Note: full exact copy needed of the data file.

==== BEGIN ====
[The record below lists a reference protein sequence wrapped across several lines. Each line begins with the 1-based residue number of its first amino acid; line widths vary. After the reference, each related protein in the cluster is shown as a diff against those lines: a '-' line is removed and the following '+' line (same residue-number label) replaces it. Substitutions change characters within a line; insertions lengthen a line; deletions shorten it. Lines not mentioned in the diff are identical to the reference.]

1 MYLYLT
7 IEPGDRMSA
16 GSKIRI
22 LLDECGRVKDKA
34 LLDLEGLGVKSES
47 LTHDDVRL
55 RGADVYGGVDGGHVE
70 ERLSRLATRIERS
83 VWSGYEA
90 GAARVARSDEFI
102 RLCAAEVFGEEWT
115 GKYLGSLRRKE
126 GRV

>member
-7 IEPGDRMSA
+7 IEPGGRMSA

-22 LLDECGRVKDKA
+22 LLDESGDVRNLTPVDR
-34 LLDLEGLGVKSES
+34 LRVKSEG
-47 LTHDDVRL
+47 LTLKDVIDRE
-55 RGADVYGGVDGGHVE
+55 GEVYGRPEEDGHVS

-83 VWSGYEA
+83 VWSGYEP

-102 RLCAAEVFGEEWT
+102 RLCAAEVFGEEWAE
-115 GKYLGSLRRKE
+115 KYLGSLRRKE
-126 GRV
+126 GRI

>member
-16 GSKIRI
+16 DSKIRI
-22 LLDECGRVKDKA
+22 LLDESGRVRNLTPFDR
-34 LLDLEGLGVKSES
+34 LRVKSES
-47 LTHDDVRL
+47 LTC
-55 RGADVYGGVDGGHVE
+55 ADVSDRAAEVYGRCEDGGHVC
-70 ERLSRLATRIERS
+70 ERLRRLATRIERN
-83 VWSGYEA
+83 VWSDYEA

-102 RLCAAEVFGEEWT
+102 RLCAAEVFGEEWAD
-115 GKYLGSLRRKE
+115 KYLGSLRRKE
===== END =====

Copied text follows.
[The record below lists a reference protein sequence wrapped across several lines. Each line begins with the 1-based residue number of its first amino acid; line widths vary. After the reference, each related protein in the cluster is shown as a diff against those lines: a '-' line is removed and the following '+' line (same residue-number label) replaces it. Substitutions change characters within a line; insertions lengthen a line; deletions shorten it. Lines not mentioned in the diff are identical to the reference.]

1 MYLYLT
7 IEPGDRMSA
16 GSKIRI
22 LLDECGRVKDKA
34 LLDLEGLGVKSES
47 LTHDDVRL
55 RGADVYGGVDGGHVE
70 ERLSRLATRIERS
83 VWSGYEA
90 GAARVARSDEFI
102 RLCAAEVFGEEWT
115 GKYLGSLRRKE
126 GRV

>member
-7 IEPGDRMSA
+7 IEPGGRMSA

-22 LLDECGRVKDKA
+22 LLDESGDVRNLTPVDR
-34 LLDLEGLGVKSES
+34 LRVKSEG
-47 LTHDDVRL
+47 LTLKDVIDRE
-55 RGADVYGGVDGGHVE
+55 GEVYGRPEEDGHVS

-83 VWSGYEA
+83 VWSGYEP

-102 RLCAAEVFGEEWT
+102 RLCAAEVFGEEWAE
-115 GKYLGSLRRKE
+115 KYLGSLRRKE
-126 GRV
+126 GRI

>member
-16 GSKIRI
+16 DSKIRI
-22 LLDECGRVKDKA
+22 LLDESGRVRNLTPFDR
-34 LLDLEGLGVKSES
+34 LRVKSES
-47 LTHDDVRL
+47 LTC
-55 RGADVYGGVDGGHVE
+55 ADVSDRAAEVYGRCEDGGHVC
-70 ERLSRLATRIERS
+70 ERLRRLATRIERN
-83 VWSGYEA
+83 VWSDYEA

-102 RLCAAEVFGEEWT
+102 RLCAAEVFGEEWAD
-115 GKYLGSLRRKE
+115 KYLGSLRRKE